Students will have the opportunity to try on and keep hijabs regardless of their religion, during the university’s Islam Awareness Week.

Islam Awareness Week events

-Experience Hijab 

Noon to 3 p.m. on April 7 in the Atrium. Free scarf!

-Islam and Feminism

6:30 to 7:30 p.m. on April 7 in the Art and Journalism Building, room 175. Catered by Damask Cafe.

-Inside Islam: What a Billion Muslims Really Think

6 to 7 p.m. on April 8 in the Art and Journalism Building, room 175

-Ask a Muslim

6 to 7 p.m. on April 9 in the Whitinger Building, room 144

The week of events, hosted by the Muslim Student Association, will focus on broadening discussion, awareness and inclusion through April 9.

“People may have Muslim friends that they are able to ask too, but not everyone has a Muslim friend. So we want to be here as that Muslim friend,” Muslim Student Association President Noor Ayesha said.

From noon until 3 p.m., MSA members will give out free scarves for people to wear as hijabs in the Atrium during their Experience Hijab event. The MSA members will also show people how to wear the hijabs.

Wearing one is a personal decision based on faith for Muslim women. The hijab is also shrouded in mystery and receives many comments and questions, Ayesha said.

"[Once, someone] asked why some people get offended when they’re asked about their hijab, and I don't know anyone who gets offended, but I think it’s similar to ... [when] you ask someone who wears tattoos what every single one means. It’s very personal,” Ayesha said.

In addition to the hijab experience, there will be a panel discussing feminism in the Islam faith. This will be a discussion of Eastern and Western cultures as they apply to women’s rights.

To take the experience further, Rachael Collins, a non-Muslim MSA member, paired with a member to show the documentary “Inside Islam: What a Billion Muslims Really Think” on the night of April 6.

“The film directly addresses extremism," Collins said. "They show research from studies that there are a billion people who practice [Islam] and most of them don’t support this ideology and belief system. The diversity that you see in the Christian faith is the same kind of diversity you see in the Muslim faith."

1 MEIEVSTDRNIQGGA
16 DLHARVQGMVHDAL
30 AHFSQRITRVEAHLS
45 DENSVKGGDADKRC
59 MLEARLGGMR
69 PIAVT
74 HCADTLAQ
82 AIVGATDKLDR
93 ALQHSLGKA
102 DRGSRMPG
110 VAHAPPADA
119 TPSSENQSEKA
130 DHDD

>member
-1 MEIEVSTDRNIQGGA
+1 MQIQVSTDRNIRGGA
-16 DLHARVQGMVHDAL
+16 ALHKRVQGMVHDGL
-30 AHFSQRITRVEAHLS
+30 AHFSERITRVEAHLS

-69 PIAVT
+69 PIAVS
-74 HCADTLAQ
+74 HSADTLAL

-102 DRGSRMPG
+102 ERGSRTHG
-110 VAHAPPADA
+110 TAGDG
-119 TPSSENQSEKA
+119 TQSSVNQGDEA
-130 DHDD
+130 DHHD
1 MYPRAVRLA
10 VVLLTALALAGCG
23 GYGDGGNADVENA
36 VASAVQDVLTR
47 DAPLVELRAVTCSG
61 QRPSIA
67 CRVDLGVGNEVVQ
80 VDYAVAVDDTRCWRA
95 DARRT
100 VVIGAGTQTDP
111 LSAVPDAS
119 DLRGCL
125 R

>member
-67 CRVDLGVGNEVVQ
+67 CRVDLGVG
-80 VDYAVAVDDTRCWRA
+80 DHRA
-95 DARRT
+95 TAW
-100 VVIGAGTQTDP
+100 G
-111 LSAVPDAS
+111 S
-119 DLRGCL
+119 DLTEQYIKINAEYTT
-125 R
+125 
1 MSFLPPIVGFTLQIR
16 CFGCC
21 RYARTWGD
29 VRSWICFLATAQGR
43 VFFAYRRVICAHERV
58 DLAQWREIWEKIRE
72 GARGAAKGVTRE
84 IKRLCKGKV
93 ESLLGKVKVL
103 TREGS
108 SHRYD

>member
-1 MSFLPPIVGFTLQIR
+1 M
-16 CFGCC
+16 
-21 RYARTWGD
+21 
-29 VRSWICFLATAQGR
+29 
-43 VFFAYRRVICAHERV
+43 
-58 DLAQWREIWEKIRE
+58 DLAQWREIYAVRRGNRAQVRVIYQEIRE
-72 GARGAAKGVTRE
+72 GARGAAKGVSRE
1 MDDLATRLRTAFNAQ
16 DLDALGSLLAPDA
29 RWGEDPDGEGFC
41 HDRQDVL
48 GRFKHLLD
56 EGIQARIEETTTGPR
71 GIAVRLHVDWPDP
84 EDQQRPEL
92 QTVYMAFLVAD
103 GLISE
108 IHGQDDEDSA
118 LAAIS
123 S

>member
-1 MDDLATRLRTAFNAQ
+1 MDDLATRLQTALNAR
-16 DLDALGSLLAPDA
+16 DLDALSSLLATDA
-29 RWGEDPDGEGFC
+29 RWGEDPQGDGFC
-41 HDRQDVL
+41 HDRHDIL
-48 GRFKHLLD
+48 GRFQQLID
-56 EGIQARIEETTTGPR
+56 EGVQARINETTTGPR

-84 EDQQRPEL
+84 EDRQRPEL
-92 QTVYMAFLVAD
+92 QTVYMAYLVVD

Collins, a clinical mental health counseling graduate student, joined MSA as a part of her diversity training. She chose MSA as an opportunity to learn more about the culture and challenge any biases she had.

“There’s a difference between the Islamic faith and the Islamic culture and tradition, and that was a big one," Collins said. "The women in MSA are very strong, independent, smart and capable, so maybe some of the ideas that I had about gender roles in the faith were really challenged."

The final event of the week continues to challenge biases with Ask A Muslim, a four-person panel of two Muslim students and two Muslim professionals. The purpose of the panel is to ask any questions about the faith, Ayesha said.

“[The panelists will] tell you a little about their lives and where they come from and you can ask them questions like, ‘Why do you wear that thing on your head?’ Some people choose to be ignorant and some just haven’t been exposed, and we want to provide that exposure,” Ayesha said.

The panel will also take a moment to recognize the Chapel Hill shooting in February, during which three Muslims were killed. One purpose of the panel is to diffuse any misconceptions that can cause violence like the Chapel Hill incident, Ayesha said.

“We want to bring to light these events ... eliminate the ignorance. We don’t want to take a political approach, we just want to show the human side," Ayesha said. "These are people who were doing great things for the world and they died."